Mobiles helping to cut CO2

18th January 2016

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  • Business & Industry


Stuart Hill

Mobile communications technology saves more than 180 million tonnes of CO2-equivalent emissions a year across Europe and the US.

This is greater than the total annual emissions of the Netherlands and five times higher than those of mobile networks themselves.

The finding comes from a Carbon Trust report for the Global e-Sustainability Initiative (GeSI), a partnership of information and communication technology companies.

The study also forecasts that, given current projections for the increase in deployment of machine-to-machine (M2M) technologies, total annual carbon emissions abatement from mobile communications technology in Europe and the US will reach 500 million tonnes by 2020. M2M technologies are devices that can communicate automatically with each other without human intervention.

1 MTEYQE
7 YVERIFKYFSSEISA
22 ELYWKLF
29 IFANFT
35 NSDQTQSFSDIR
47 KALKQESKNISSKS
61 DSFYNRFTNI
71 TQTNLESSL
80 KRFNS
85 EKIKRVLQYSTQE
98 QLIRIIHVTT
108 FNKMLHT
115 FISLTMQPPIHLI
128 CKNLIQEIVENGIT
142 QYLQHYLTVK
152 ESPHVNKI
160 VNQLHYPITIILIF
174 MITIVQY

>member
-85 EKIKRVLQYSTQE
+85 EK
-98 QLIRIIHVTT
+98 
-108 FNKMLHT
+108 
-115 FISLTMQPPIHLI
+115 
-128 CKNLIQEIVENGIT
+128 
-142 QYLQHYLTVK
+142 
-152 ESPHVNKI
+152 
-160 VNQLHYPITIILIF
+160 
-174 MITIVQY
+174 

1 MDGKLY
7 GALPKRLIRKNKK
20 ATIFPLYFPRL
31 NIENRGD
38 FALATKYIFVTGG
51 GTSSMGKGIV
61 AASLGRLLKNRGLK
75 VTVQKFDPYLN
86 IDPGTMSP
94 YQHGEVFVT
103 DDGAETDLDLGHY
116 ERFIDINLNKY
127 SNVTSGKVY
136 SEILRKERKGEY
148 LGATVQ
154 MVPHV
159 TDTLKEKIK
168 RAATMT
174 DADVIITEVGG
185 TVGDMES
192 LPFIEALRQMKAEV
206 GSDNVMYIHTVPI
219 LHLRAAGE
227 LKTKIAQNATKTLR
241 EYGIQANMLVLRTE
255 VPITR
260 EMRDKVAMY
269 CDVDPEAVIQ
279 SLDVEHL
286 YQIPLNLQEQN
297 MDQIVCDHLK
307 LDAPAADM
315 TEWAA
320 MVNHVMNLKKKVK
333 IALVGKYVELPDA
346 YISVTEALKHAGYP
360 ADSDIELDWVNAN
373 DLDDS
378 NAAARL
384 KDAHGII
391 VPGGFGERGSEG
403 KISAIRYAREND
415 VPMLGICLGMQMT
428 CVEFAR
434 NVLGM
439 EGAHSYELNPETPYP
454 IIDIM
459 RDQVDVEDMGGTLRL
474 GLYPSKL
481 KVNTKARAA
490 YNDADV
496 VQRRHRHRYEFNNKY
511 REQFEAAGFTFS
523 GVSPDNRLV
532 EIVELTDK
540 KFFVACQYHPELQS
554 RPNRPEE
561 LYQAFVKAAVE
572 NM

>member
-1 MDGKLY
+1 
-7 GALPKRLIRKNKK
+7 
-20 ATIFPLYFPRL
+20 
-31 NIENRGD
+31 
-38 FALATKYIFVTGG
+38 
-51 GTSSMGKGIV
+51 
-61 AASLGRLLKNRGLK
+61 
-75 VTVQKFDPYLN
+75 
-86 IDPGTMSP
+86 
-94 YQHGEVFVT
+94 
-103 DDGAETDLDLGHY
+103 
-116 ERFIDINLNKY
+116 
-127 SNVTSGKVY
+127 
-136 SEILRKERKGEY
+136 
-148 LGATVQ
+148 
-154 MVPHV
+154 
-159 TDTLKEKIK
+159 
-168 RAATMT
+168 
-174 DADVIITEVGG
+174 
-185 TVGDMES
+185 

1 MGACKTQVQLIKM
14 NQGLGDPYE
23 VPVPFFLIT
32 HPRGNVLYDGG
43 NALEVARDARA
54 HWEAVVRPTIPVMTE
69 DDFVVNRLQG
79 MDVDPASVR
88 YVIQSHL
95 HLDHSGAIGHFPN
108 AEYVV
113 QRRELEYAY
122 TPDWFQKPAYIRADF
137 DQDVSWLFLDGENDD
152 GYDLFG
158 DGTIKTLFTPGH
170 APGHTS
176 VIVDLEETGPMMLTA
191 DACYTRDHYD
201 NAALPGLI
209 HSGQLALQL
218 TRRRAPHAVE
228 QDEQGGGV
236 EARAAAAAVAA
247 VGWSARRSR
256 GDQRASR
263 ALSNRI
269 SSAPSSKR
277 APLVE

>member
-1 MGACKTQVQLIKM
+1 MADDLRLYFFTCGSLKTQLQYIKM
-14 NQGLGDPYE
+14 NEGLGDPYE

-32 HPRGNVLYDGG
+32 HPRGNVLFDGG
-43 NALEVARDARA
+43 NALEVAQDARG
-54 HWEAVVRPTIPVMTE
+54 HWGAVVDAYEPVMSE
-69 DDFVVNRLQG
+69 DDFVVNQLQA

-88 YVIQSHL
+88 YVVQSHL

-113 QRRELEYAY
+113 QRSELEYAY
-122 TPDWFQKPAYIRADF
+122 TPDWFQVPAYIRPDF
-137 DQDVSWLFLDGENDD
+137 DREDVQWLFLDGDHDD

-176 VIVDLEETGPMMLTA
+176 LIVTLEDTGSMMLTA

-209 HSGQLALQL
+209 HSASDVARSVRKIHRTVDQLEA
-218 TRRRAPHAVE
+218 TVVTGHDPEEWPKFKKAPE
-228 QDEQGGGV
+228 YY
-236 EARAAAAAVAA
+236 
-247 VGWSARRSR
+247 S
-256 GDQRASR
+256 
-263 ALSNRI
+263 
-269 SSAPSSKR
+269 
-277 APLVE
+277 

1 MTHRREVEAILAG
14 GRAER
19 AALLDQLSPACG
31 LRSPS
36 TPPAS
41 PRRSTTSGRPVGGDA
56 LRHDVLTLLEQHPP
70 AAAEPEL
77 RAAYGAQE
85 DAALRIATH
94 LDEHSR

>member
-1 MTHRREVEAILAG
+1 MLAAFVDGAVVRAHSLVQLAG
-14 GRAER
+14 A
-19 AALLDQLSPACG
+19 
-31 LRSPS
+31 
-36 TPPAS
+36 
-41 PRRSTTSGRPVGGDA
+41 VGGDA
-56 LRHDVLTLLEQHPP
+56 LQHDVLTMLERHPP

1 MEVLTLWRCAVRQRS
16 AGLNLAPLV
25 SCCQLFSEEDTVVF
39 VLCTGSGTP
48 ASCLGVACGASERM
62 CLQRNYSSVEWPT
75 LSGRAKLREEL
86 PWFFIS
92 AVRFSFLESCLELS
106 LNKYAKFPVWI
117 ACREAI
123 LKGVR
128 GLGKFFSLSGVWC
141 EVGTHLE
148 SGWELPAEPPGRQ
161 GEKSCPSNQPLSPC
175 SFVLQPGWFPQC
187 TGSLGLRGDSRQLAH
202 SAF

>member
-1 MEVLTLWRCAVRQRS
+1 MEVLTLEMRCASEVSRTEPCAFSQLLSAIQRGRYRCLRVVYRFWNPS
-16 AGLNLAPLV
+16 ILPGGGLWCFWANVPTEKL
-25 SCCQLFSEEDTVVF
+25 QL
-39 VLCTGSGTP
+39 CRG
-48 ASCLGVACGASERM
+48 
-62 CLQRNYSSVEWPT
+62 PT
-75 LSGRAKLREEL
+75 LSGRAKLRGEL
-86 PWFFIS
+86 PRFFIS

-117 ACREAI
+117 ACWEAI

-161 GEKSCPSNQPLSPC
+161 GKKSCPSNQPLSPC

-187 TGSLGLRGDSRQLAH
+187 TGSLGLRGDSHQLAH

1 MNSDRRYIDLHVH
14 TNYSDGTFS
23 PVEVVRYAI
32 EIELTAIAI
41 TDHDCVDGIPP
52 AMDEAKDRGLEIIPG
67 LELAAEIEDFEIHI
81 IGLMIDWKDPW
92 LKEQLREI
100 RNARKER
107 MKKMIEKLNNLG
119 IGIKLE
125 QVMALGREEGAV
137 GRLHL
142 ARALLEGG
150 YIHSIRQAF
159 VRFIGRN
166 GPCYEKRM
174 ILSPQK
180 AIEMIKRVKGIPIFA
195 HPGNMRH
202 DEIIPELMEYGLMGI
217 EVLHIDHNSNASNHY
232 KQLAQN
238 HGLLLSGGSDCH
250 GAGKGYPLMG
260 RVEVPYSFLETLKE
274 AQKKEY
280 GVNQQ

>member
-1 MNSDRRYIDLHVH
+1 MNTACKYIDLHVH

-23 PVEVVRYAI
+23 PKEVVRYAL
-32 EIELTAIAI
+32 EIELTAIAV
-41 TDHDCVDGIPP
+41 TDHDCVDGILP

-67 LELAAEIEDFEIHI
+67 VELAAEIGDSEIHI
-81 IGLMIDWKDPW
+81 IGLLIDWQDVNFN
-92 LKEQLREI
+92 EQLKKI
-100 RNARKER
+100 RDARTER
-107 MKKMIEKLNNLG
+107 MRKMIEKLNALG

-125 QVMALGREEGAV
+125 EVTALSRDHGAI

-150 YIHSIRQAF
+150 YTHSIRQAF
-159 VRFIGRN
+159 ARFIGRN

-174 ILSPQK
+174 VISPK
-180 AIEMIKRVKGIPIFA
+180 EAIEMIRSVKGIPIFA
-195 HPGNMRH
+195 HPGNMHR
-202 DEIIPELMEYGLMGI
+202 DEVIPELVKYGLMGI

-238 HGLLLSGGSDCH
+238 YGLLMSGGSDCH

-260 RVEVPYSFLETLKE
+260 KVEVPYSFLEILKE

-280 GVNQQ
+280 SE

They help reduce emissions, for example, by enabling more effective monitoring and management of electricity use, heating and cooling in buildings, and by improving logistics, and vehicle use and efficiency.

Overall, 70% of current abatement comes from the use of M2M technologies in the buildings, transport and energy sectors, but some of the greatest potential savings lie in other areas, such as agriculture. In addition, mobile technology will help to unlock technological advances projected to have a significant future impact but not yet widely available, such as smart grids and driverless cars.

GeSI said were now more than 7 billion mobile connections in the world, compared with just over 2 billion in 2005. Chair Luis Neves said: “We are just at the beginning of an accelerating adoption curve, where businesses, governments and society recognise the wealth of possibilities offered by the technology to do things differently, helping us to shape a more sustainable world.”


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